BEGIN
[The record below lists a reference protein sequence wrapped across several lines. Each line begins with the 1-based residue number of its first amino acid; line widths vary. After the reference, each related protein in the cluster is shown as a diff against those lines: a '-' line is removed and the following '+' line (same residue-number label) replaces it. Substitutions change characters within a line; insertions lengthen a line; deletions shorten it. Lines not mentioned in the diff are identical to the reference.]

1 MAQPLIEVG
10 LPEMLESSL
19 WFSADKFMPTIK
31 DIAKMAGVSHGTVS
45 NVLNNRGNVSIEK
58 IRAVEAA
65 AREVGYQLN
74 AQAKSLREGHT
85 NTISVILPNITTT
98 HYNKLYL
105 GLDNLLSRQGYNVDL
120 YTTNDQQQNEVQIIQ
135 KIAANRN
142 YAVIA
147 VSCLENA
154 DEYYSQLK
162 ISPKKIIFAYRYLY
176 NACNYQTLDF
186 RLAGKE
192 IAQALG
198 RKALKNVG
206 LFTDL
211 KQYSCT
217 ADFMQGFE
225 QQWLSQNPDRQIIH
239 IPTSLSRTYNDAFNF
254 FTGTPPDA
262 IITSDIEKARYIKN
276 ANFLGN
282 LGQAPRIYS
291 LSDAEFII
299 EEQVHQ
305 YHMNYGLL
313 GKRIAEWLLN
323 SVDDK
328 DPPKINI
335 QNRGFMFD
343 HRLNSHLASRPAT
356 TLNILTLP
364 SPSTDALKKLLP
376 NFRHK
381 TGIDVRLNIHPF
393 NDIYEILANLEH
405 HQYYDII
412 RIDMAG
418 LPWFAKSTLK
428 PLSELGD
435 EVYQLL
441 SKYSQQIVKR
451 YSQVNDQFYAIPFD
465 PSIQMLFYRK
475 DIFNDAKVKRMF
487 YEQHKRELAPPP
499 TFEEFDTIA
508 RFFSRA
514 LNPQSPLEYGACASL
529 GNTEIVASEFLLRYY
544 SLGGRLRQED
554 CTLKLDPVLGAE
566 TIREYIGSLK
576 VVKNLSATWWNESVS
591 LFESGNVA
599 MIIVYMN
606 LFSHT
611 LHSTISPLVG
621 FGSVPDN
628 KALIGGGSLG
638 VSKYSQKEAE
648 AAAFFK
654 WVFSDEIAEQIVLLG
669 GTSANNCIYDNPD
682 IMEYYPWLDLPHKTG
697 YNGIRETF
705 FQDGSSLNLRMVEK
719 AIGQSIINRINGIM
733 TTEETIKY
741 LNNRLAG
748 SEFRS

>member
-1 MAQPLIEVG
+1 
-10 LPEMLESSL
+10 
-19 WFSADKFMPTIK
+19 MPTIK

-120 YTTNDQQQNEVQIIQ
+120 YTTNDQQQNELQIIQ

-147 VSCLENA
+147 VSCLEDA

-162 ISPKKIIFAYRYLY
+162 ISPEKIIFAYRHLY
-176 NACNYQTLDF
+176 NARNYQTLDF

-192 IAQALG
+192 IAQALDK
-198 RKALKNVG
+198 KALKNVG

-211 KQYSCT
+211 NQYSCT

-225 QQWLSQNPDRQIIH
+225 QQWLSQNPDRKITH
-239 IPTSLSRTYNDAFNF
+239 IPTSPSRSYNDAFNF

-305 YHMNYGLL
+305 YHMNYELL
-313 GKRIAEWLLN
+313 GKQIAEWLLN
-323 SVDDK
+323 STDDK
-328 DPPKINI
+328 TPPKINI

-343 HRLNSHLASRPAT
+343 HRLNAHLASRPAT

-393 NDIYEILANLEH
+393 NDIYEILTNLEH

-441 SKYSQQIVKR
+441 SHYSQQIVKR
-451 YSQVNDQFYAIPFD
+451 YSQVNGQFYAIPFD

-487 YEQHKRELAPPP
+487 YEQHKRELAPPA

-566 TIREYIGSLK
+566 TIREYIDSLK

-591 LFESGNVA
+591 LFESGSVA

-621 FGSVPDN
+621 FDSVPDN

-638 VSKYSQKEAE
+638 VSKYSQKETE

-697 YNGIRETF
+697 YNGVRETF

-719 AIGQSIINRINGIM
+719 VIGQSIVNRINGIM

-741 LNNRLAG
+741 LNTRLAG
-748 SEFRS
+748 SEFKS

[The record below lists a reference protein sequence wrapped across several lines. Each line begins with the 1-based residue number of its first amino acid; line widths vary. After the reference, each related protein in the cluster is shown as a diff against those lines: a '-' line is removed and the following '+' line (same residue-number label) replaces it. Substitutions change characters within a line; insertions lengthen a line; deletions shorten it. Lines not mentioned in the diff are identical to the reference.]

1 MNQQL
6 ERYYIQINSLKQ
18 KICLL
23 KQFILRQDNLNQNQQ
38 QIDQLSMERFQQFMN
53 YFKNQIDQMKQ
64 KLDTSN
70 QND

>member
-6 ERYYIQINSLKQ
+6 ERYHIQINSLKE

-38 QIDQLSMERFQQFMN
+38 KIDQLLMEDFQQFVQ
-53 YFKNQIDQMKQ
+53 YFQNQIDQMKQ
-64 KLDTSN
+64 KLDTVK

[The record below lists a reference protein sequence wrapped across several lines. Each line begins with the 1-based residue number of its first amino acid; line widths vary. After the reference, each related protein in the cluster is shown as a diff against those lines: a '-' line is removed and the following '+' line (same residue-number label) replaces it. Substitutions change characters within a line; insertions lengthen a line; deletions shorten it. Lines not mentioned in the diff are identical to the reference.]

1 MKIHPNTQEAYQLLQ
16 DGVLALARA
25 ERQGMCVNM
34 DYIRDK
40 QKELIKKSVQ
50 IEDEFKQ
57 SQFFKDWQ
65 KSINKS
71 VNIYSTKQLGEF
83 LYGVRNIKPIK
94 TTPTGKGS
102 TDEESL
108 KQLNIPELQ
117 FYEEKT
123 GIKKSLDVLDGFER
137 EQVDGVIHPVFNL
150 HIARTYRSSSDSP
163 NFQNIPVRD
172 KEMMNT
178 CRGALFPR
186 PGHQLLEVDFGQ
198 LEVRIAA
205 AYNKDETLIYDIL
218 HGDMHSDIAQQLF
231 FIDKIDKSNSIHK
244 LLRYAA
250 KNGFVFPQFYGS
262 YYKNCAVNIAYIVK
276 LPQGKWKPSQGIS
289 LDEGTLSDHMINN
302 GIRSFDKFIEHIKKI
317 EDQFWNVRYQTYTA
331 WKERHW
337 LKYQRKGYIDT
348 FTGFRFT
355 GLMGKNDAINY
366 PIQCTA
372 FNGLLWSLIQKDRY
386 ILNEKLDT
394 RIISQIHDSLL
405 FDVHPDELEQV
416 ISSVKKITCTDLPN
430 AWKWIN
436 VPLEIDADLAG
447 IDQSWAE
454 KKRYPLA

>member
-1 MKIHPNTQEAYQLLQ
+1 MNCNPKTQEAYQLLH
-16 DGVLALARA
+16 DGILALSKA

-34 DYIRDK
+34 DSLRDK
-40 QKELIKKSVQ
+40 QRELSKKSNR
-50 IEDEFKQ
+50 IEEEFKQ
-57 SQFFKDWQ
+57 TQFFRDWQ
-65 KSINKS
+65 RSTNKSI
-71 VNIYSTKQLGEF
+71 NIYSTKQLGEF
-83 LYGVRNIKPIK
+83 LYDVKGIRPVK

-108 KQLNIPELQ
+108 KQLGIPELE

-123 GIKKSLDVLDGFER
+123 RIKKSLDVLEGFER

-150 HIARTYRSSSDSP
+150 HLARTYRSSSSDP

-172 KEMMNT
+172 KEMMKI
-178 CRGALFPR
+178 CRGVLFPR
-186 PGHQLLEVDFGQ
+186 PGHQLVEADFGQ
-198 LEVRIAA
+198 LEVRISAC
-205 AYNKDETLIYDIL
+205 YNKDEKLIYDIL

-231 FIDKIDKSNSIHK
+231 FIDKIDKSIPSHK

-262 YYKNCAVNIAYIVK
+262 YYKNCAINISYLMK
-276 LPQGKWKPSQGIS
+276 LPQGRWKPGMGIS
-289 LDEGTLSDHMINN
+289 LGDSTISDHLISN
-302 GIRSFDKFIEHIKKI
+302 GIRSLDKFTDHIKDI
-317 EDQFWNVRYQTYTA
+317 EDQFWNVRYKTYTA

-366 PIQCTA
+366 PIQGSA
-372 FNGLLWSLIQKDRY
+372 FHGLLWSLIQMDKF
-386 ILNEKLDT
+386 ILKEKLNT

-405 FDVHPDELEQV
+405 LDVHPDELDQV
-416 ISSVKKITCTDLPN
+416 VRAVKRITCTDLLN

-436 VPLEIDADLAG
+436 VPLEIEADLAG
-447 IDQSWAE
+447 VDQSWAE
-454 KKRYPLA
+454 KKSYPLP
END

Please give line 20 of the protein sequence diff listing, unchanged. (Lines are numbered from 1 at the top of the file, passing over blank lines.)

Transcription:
186 RLAGKE